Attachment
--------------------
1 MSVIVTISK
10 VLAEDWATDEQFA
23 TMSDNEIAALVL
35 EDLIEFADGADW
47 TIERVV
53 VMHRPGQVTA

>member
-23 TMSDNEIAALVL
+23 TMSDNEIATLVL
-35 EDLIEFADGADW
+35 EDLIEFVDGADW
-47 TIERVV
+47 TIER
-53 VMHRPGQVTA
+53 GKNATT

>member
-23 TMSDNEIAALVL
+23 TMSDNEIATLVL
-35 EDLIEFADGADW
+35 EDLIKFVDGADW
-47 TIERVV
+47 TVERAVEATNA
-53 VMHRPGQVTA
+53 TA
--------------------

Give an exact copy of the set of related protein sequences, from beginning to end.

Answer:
1 MSVIVTISK
10 VLAEDWATDEQFA
23 TMSDNEIAALVL
35 EDLIEFADGADW
47 TIERVV
53 VMHRPGQVTA

>member
-23 TMSDNEIAALVL
+23 TMSDNEIATLVL
-35 EDLIEFADGADW
+35 EDLIEFVDGADW
-47 TIERVV
+47 TIER
-53 VMHRPGQVTA
+53 GKNATT

>member
-23 TMSDNEIAALVL
+23 TMSDNEIATLVL
-35 EDLIEFADGADW
+35 EDLIKFVDGADW
-47 TIERVV
+47 TVERAVEATNA
-53 VMHRPGQVTA
+53 TA